I am cheating a little in this post, since Venice did not come under the possession of the Monarchy during the Great War. Venice lost its independence during the Napoleonic Wars. At the end of these, it came under Austrian rule, which lasted until 1866. In the process of establishing Italian unity, Venice joined the emerging Kingdom of Italy after the Monarchy’s defeat in Königgrätz in 1866. How did the city’s symbol end up on the cap badge of the Great War? One of the main goals of the Piave Offensive in 1918 was the capture of Venice, which is obviously the reason for the inclusion of the Venetian lion.
The lion is a symbol of the Venetian state dating back to historical times. It can still be seen in many places in the city, but also in the areas once ruled by Venice, mainly as a decoration of the public buildings of the time. The Venetian lion holds an open book in its paw with the inscription “Pax tibi, Marce, Evangelista meus” or “Peace be with you, my evangelist Mark!” An angel said these words to Mark in a dream, also predicting that his body would be laid to rest in Venice. Saint Mark eventually died as Bishop of Alexandria. Venice acquired the saint’s remains in the 9th century. According to tradition, the lion was Saint Mark’s animal.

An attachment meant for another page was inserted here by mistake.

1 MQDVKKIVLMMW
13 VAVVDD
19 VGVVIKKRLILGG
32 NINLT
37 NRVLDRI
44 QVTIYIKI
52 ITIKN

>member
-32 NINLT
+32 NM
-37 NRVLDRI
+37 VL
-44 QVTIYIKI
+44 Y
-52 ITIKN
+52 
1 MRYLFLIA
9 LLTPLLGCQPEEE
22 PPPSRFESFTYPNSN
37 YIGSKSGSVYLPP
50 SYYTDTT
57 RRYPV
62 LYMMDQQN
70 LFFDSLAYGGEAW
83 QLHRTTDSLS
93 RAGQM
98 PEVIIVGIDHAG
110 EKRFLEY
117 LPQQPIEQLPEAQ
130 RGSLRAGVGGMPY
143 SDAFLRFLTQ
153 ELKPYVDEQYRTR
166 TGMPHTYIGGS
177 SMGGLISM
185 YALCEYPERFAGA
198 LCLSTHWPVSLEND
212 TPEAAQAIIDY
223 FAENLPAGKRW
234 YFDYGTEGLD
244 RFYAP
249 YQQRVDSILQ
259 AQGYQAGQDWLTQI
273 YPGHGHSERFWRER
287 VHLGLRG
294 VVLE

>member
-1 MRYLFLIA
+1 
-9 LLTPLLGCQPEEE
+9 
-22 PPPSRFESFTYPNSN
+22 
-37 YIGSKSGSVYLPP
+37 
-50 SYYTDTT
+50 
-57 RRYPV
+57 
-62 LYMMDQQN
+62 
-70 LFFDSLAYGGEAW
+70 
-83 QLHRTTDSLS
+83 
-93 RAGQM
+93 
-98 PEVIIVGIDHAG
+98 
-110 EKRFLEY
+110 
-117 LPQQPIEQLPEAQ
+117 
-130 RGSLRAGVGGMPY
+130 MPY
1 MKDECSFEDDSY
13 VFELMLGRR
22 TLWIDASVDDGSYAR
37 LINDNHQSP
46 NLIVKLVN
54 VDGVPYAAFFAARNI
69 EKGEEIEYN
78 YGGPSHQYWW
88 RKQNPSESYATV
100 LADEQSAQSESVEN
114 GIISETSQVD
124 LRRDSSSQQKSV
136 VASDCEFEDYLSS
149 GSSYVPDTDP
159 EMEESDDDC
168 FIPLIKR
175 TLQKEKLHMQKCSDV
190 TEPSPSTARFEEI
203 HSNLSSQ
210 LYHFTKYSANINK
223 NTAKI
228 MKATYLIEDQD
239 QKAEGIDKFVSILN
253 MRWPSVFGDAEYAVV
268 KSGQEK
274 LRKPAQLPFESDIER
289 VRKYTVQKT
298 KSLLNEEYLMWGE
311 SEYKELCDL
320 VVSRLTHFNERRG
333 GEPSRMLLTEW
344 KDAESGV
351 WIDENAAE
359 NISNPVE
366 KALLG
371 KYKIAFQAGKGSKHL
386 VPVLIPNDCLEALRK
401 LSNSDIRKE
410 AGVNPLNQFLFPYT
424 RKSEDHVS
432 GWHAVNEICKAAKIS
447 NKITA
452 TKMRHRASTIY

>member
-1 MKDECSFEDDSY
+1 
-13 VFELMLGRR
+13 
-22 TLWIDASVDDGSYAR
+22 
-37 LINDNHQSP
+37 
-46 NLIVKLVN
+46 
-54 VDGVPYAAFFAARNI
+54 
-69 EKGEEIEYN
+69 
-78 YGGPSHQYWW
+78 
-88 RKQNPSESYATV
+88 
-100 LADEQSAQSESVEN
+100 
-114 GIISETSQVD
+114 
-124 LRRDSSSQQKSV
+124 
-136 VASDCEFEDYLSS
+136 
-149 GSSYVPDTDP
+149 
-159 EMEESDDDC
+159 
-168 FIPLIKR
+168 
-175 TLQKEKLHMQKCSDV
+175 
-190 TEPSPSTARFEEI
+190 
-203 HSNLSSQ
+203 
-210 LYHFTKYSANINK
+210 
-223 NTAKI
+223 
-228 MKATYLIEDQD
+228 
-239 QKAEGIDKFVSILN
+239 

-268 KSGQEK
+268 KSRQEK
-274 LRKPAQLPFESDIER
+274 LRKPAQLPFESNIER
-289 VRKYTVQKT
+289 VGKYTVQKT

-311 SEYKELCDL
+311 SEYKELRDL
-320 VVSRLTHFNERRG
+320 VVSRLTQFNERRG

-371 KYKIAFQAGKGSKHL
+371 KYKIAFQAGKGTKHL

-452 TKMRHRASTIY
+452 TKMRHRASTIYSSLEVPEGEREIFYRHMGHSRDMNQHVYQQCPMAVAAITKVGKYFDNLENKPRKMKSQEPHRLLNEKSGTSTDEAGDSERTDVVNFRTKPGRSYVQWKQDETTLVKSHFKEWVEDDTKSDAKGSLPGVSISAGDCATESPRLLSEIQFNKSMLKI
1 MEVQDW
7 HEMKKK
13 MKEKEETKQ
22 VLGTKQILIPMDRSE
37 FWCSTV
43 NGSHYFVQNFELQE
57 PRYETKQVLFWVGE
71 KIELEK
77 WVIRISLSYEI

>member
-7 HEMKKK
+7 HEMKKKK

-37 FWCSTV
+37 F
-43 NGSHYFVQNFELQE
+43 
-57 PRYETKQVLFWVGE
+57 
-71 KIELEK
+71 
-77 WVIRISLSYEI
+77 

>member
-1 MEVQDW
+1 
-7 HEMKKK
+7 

The most beautiful and perhaps the oldest, depiction of the Venetian lion can be seen above the entrance to St. Mark’s Cathedral. The construction of the cathedral began after the corps was brought to the city in the 9th century. It has been continuously built ever since. The main building was consecrated in 1094, its domes were completed in the 1200s. The decorations of the interior of the church were put on in the heyday of the city, the 14th-16th centuries or were brought here as booty of campaigns waged by the city-state.
On the smaller insignia of the 106th Infantry Regiment, made in 1918, the pages of the book held by the Venetian lion were not engraved with the motto originating from Saint Mark, but with the date of the start of the 1918 Piave Offensive.